In the 2023 film “Champions,” Assistant Coach Marcus Markovich, played admirably by Woody Harrelson, decks his boss and coach of their basketball team, the Iowa Stallions, during a game, and his life takes a dramatic trajectory. A DUI conviction follows and he is assigned community service to coach the Friends basketball team. Marcus is totally out of his depth with this team of adults with intellectual disabilities. He even asks, “If I can’t say the r-word, what do I call them?” The answer: their names.
He may know the game of basketball, but he is so self-absorbed he doesn’t even try to connect with the players. The team members are a loveable, mischievous group and it is impossible not to get drawn in. The players show so many great moments and traits, and you are guaranteed to chuckle with them at their antics. Wait for the backwards half-court shot to appear at critical junctures throughout the film. I personally had a special fondness for spunky Costantino and charismatic Johnny. While there are some vignettes into the players’ personal lives, I wish they would have showcased them more off the court to give a more realistic perspective. Cheech Marin makes an appearance as the recreation center manager Julio, who exudes a quiet wisdom.
When the team doesn’t adapt well to taking the city bus to away games, Alex, played by Kaitlyn Olson, steps up and transports them in her Shakespeare camper van. The film goes into quite a bit of detail about Marcus’ relationship with Alex, which started on Tinder, but it turns out she’s the sister of one of his players. There’s a disastrous Meatloaf Monday event when Marcus goes to meet the family.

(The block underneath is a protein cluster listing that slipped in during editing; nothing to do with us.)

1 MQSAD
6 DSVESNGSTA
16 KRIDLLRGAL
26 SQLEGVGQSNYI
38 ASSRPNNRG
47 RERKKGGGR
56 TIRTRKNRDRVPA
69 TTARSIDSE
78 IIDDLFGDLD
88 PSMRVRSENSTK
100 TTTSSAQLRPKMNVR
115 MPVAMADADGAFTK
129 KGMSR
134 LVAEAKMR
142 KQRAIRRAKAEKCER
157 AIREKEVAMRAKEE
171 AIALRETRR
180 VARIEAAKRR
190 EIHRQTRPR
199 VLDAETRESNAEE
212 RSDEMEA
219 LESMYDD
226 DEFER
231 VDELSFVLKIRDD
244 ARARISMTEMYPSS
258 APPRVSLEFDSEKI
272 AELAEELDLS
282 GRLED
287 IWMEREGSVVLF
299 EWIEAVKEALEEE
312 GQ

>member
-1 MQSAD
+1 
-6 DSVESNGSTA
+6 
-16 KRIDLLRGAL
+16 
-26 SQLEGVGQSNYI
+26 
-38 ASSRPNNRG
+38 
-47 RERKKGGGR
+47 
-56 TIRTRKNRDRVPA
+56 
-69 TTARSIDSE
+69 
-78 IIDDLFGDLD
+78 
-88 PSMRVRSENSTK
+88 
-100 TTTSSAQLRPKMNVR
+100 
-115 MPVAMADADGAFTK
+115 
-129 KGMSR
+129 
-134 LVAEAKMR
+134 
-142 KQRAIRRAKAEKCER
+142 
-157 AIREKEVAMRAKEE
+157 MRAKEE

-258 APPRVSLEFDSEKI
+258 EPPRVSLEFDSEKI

With no plans to stay in Iowa after time served, and dreams of coaching in the NBA, Marcus doesn’t realize how deeply the team has affected him until well into the story. You will be happy to know that he doesn’t end up where you’d expect, and his personal life is dramatically impacted for the better.
With the team having advanced so far, Marcus doesn’t even realize that his mandatory 90-day sentence is up. Leading the team to the Special Olympics North American Regional Championship in Winnipeg, Canada, he learns what makes a true champion. He and Alex even end up teaming up to solicit creative funding for the trip, which had seemed prohibitive at first.
I must admit to loving Woody Harrelson since his days as the loveable bartender on the television sitcom “Cheers.” In this film, it takes a while for his likeability to emerge as he is changed by the Friends. Oscar-nominated, he has played a variety of comedic and serious roles over the years and is well known as Haymitch Abernathy in “The Hunger Game” films.
“Champions” is a take-off of the 2018 Spanish film “Campeones,” based on the true story of the Aderes basketball team that has been aiming to win the Valencian Special Olympics. Harrelson was also a producer on this film and was told to not follow the script from day one of filming, but rather improvise and go with the player’s reactions. Overall, this was a feel-good movie, but I would have liked some more personal life connections of the team and less of the sexual innuendoes as the story evolved.
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Director: Robert Farrelly
Actors: Woody Harrelson, Kaitlin Olson, Ernie Hudson, Cheech Marin
Running Time: 2 hour 3 minutes
Rating: PG-13 for strong language